Many a winter we've had such snowflakes taped all over the glass door leading out to the patio.

Well, now there's a no-muss, no-fuss version that allows you to make far more intricate designs without spraining a wrist -- and then post it where your friends can all look at it and attach messages to it.

It happens online, of course, at Create Your Own Snowflake (http://www.popularfront.com/snowdays/). You see a window with trees and snow, and flakes are falling down. You pass your mouse over any of the snowflakes, and it grows larger. You can see many wonderful patterns; the ones you like best, you can print out. (Actually, you can also print out the ones that bore you completely, but why would you do that?)

You also read the messages that some people include with their snowflakes. You can even respond to snowflakes with little comments of your own (like, "Lovely snowflake, complete stranger!"), or you can tell the website to notify your friends and family to come look at the snowflake you made.

Wait ... snowflake you made? That's right. Because all the cool snowflakes are made by people like you. After all, how hard is it to cut out patterns using a mouse instead of scissors?

To judge by some of the most dazzling designs, it must be very hard, because compared to some of these my efforts were truly childish. No, that's an insult to children. Mine were chimpish. (Sorry, chimps, but you're no good with computer snowflakes.)

Each snowflake has a unique seven-digit number, so you can look up particular ones. For instance, may I recommend:

2733738 -- intertwining ropes

2733681, 2733659 -- simply glorious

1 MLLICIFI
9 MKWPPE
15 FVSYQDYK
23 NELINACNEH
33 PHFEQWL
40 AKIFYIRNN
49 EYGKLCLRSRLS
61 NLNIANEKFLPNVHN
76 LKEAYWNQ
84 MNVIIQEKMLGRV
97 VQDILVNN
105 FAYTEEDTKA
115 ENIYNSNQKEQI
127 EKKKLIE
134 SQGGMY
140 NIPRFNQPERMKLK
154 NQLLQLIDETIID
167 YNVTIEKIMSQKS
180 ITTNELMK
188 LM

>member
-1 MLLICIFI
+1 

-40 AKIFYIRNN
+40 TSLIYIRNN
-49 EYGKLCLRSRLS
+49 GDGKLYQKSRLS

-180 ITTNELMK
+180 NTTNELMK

2733716 -- you want a doily made out of this one

2733749 -- lacy and intricate

2733792 -- daisies

2733747 -- coiled springs

2733763, or 2733722, or 2733715-- faces

Some of them seem to be animated -- I can't figure out how that was done.

And some people report that snowflake making and snowflake watching are so addictive they spend hours doing it.

Whether as a spectator or a creator, it's great fun. And it's free. (Well, except for the part about buying a computer and paying for an internet connection.)


It might appear that there isn't much to say about Christmas albums. I mean, when I tell you that Sarah McLachlan has an album called Wintersong, on which she sings a bunch of Christmas songs, what else can I say?

"Well, what does it sound like?"

"Do you know what Sarah McLachlan's voice sounds like?"

"Yes, of course."

"Well, it sounds like that, only with Christmas carols."

After that, what? The CD cover art?

"On the front cover, she's standing in snow in mountain country, she has slept-in-looking hair, there are some blurry blotches that look like they're supposed to be snowflakes or pixie dust or something, and she's wearing a halter-top dress that shows a lot of skin, which suggests that she's probably really cold, while the millions of thirteen-year-old boys who constitute her natural audience (especially at Christmas) will be really warm."

It's fine. It's a good album, of the Christmas genus and the Sarah McLachlan species. Can we move on now?

Bette Midler. Remember when we first heard her? It was "Boogie-Woogie Bugle Boy" and we couldn't believe we were hearing something so thrillingly retro in the seventies.

But the Bette Midler show had only just begun. Her lush, wavering, over-vibratoed, sarcastically over-sincere voice took old songs and new songs and gave them a weird combination of emotional depth and shallow brassiness that many of us are still in love with.